Apparently your answer to this non-theological question predicts whether you’re a religious believer or disbeliever:
If a baseball and bat cost $110, and the bat costs $100 more than the ball, how much does the ball cost?
If you answered $10, you probably followed your gut, and you’re an intuitive thinker. If you answered $5, you stopped and thought things through, and you’re an analytical thinker — or you’ve seen the question before.
Psychologists William Gervais and Ara Norenzayan, of the University of British Columbia in Vancouver, predicted that intuitive thinkers would be more likely to be religious than analytical thinkers:
Their study of 179 Canadian undergraduate students showed that people who tend to solve problems more analytically also tended to be religious disbelievers. This was demonstrated by giving the students a series of questions like the one above and then scoring them on the basis of whether they used intuition or analytic logic to reach the answers. Afterward, the researchers surveyed the students on whether or not they held religious beliefs. The results showed that the intuitive thinkers were much more likely to believe in religion.
To test whether there is a causative basis for this correlation, the researchers then used various subtle manipulations to promote analytic reasoning in test subjects. Prior research in psychology has shown that priming stimuli that subconsciously suggest analytical thinking will tend to increase analytic reasoning measured on a subsequent test. For example, if subjects are shown a picture of Rodin’s sculpture “The Thinker” (seated head-in-hand pondering) they score higher in measures of analytic thinking in tests given immediately afterward. Their studies confirmed this effect but also showed that those subjects who showed increased analytic thinking also were significantly more likely to be disbelievers in religion when surveyed immediately after the test.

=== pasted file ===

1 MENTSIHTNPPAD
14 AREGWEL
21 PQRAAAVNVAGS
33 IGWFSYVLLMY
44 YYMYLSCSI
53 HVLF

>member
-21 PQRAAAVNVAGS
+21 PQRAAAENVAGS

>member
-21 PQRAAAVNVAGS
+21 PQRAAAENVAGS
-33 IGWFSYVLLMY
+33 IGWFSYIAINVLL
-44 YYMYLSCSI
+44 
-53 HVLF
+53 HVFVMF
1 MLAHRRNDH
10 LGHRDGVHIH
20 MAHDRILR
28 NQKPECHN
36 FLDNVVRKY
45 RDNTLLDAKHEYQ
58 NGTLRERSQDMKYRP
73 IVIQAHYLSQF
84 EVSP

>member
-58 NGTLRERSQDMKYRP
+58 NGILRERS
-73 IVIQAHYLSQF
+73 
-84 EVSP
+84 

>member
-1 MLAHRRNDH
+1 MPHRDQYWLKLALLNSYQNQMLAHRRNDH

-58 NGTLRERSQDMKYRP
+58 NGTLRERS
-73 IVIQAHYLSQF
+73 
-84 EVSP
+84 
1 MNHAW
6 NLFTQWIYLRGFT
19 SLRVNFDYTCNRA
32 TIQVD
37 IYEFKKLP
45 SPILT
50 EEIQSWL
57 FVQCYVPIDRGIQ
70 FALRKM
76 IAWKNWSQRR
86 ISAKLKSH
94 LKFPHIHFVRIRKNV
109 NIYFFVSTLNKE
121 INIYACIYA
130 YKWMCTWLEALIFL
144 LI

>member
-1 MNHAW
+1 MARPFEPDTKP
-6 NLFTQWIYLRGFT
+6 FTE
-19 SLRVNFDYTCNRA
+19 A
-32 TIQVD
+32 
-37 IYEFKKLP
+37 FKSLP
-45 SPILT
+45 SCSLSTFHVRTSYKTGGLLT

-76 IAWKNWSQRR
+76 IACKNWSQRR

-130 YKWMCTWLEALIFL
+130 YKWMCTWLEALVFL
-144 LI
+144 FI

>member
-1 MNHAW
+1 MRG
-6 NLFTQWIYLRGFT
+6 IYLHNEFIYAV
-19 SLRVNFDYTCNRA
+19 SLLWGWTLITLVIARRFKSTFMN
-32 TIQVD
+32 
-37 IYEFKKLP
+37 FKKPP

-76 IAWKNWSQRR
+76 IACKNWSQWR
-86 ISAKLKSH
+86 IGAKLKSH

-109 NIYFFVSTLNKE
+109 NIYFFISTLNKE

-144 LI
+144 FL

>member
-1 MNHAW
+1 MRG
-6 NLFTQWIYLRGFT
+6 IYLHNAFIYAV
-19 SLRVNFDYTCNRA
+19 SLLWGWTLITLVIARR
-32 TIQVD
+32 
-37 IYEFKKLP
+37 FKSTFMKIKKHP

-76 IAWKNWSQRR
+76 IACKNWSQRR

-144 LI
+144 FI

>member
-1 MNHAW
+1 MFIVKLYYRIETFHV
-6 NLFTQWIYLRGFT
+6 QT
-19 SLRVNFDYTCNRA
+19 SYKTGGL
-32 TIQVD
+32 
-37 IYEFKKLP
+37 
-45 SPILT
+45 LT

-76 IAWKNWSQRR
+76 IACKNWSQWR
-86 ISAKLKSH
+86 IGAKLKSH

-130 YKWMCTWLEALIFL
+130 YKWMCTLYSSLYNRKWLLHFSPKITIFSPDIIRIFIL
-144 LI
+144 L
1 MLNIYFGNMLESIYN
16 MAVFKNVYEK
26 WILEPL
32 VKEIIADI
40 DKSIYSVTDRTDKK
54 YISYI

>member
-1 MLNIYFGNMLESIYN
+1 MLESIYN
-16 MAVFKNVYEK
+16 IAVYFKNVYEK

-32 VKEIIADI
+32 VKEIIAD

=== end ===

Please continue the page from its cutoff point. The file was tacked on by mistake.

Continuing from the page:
Three other interventions to boost analytic thinking had the same effect on increasing religious disbelief. This included asking subjects to arrange a collection of words into a meaningful sequence. If the words used for the subconscious prime related to analytic thinking, such as “think, reason, analyze, ponder, rational,” rather than control words “hammer, shoes, jump, retrace, brown,” subjects scored higher on tests of analytic thinking given immediately afterward, and they were also much more likely to be disbelievers in religion. This demonstrates that increasing critical thinking also increases religious disbelief.